1. Test #2 was completed and the first part was
reviewed/corrected in class.
Brief lecture on The Strategies of Intervention: Chapter 3.
How does one take action in addressing human service needs? Before
addressing the specifics, it is important to understand the concept of
multicausality. Human service work, unlike the 'hard' sciences, is
more of an art, as the many causes of any one problem are so interwoven
and there is never one simple answer as to the question "WHY?"
The steps taken to address the problem, however, must be rooted in a good
understanding of the causes of the problem if they are to be effective.
The film "Ladybird, Ladybird" gave us many examples of
The text lists six principles of multicausality:
- Even with careful research, it is never possible to be absolutely
sure we fully understand the causes of any one problem.
(Therefore, we have to base our approaches to solving the problem on
our 'best guess' as to the cause.)
- There is rarely one simple cause to a problem. (Maggie stated
that she 'just' needed the social workers to get her a decent place to
live, but we know that this would not have solved her problems of
self-esteem, her pattern of finding abusive men, her problems managing
her anger, etc. She probably would have found another abusive man to
move in with her in her 'decent' place.. And, on the social rather
than individual side of the picture, if the women's shelter had been
safe, or the society had provided a less intrusive and controlling way
of monitoring her parenting skills so she could regain custody of her
eldest son, she would perhaps have not had to go on to lose so many
children before she had the family she so desperately desired.)
- And, as the above illustration points out, the interpersonal and
social forces behind a problem are intertwined. Solving only one
side of the equation won't work for long The person's internal
problems and the forces in the environment that are problematic both
have to be addressed.
- Some of the causes of social problems are deeply rooted, and others,
though they appear to be secondary, are symptoms of deeper problems.
(Behind Maggie's problems with men is the larger society's attitudes
toward women, and behind the shabby shelter is a society that doesn't
value poor women and their children enough to commit resources to
guaranteeing that women have a safe and healthy environment to go to
when they are being abused.)
- Although many people may share the same problem, the causes are as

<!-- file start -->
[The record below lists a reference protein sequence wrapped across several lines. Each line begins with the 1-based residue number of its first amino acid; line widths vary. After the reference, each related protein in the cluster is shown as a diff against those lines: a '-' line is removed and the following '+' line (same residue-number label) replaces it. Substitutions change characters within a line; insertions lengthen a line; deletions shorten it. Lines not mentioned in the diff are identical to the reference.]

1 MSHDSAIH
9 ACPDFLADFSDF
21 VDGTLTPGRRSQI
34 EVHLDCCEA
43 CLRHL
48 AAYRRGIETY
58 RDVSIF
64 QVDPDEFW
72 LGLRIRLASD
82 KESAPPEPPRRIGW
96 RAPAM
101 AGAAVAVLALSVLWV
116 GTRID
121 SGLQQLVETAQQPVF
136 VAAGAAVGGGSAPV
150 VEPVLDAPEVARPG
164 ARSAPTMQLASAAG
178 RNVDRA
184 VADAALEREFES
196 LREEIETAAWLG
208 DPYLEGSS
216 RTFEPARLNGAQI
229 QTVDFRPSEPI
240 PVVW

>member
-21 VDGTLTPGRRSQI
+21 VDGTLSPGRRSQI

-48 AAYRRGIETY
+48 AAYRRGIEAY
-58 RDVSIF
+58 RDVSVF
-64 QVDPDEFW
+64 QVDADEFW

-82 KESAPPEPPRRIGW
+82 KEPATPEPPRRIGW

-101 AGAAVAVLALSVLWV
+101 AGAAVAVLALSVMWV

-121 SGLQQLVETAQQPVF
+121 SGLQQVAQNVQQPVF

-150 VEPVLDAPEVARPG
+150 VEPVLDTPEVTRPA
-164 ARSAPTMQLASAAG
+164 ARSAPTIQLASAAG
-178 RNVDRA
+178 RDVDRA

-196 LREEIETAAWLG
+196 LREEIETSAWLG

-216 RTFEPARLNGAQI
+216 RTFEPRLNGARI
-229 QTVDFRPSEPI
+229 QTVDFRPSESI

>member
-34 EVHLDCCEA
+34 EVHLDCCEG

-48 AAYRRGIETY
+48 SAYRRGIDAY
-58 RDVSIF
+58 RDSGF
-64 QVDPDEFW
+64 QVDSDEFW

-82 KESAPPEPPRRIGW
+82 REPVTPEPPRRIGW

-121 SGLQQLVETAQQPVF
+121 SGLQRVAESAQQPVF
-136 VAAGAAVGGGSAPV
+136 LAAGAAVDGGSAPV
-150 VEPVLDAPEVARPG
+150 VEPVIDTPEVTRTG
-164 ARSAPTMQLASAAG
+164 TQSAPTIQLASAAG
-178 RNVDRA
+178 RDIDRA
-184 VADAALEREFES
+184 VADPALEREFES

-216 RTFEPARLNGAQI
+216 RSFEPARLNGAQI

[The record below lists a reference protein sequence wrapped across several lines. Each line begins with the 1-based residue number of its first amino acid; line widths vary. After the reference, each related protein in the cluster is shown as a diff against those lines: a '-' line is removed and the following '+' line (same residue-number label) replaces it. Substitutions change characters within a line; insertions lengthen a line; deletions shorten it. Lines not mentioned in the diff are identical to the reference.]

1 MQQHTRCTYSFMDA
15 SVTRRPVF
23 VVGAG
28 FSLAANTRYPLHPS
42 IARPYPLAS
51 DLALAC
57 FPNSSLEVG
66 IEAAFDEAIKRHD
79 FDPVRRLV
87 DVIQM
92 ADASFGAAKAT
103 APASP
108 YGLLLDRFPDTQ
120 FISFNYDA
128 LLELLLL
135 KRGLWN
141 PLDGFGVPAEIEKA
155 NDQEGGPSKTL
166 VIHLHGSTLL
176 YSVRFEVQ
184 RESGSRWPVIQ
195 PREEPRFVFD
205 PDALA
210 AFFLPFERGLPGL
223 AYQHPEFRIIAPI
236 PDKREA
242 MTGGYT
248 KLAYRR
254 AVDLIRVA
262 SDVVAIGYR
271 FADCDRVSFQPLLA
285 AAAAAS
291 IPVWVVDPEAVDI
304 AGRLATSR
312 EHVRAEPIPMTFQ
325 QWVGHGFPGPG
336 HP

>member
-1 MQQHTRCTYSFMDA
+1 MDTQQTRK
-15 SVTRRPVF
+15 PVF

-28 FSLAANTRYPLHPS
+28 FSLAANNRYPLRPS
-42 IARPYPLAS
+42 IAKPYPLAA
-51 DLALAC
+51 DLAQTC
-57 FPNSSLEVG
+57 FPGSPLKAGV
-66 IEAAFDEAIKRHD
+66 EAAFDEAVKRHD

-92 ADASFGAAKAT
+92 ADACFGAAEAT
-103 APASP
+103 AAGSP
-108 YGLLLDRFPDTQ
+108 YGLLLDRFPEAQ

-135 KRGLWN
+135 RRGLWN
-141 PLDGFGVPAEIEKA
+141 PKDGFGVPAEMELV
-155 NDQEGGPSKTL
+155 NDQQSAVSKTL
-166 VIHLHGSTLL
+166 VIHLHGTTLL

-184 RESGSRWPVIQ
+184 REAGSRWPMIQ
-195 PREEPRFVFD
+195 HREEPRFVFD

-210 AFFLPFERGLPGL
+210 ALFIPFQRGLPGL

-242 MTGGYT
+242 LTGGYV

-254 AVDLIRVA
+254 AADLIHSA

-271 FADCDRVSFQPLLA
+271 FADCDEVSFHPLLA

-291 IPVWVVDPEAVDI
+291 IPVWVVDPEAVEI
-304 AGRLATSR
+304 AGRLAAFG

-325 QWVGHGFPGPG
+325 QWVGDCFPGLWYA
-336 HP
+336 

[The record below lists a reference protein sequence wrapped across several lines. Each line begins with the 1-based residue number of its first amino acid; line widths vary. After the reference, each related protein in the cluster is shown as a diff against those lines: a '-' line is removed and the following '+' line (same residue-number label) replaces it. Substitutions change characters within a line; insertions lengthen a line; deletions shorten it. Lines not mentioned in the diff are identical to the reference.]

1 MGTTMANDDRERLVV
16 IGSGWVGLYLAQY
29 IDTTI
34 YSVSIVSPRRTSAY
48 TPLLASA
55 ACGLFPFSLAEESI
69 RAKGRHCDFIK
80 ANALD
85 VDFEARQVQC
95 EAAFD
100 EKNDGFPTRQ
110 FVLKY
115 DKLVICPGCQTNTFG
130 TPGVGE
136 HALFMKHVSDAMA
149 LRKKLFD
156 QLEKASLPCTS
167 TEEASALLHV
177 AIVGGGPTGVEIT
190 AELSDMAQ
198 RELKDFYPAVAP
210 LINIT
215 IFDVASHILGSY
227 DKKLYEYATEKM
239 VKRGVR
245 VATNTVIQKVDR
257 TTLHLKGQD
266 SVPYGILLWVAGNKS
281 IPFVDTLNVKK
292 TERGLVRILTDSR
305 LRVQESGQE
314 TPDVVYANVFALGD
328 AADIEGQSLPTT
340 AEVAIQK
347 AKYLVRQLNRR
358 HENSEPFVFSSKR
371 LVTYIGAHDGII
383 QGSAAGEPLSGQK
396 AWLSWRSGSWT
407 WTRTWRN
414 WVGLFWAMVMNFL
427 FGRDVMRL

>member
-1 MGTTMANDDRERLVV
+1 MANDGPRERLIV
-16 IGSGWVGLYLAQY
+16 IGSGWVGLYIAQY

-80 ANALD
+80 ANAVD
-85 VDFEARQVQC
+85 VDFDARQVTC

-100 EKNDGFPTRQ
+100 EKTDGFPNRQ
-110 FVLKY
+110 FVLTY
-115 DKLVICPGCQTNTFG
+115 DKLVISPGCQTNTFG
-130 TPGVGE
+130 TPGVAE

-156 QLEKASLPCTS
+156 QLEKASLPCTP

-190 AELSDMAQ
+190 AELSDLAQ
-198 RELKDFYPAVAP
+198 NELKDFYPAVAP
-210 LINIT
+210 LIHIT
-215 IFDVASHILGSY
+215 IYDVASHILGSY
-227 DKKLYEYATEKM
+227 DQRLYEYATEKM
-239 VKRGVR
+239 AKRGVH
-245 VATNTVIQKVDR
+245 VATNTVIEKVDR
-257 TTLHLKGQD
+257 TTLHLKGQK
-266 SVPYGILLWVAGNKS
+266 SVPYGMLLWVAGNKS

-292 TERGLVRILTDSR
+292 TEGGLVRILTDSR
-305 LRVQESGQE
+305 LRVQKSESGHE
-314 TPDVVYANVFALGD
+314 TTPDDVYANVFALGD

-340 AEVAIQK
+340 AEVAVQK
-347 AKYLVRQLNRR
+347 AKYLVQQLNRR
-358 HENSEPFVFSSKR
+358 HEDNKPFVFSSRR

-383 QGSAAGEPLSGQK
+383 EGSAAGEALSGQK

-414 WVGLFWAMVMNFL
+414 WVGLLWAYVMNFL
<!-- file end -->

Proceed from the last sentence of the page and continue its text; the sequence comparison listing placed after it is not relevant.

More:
unique as the individuals who have them. No two people have the same
history, environment, strengths and vulnerabilities. (Another woman
who might have, as a small child, had at least one adult she could
turn to for love and protection as a child might have been able to
deal very differently with Maggie's situation. And if her sister had
been rich, maybe she could have helped Maggie find an apartment for
herself and her children...)
- The last point is related to #5: no two people react the same way to
identical situations. ( Maggie's temperament may have begun as a
'fighting spirit' from before birth, that turned to lashing out under
the influence of her experiences, while another person might react by
becoming suicidally depressed rather than lashing out at
When selecting strategies for intervention, it is important to consider
both individual and social causes for the problem. Page 97 lists fourteen
of the more common categories of intervention used by human service
workers. some are direct services that address either internal
problems or the specific environment of the individual, some are directed
at changing 'the system', the organizations that are supposed to
deliver services or even the larger society that provides (or does not
provide) the needed services, and some strategies that both try to
provide direct services as well as change the systems that deliver
In the working groups, you were asked to generate a 'pie chart',
similar to that on Page 97, of the main causes of the problem your group
has chosen to address.
For homework, you are to select an intervention (and explain your
selection, based on information in the assigned chapter) for each
of the causes your group has listed.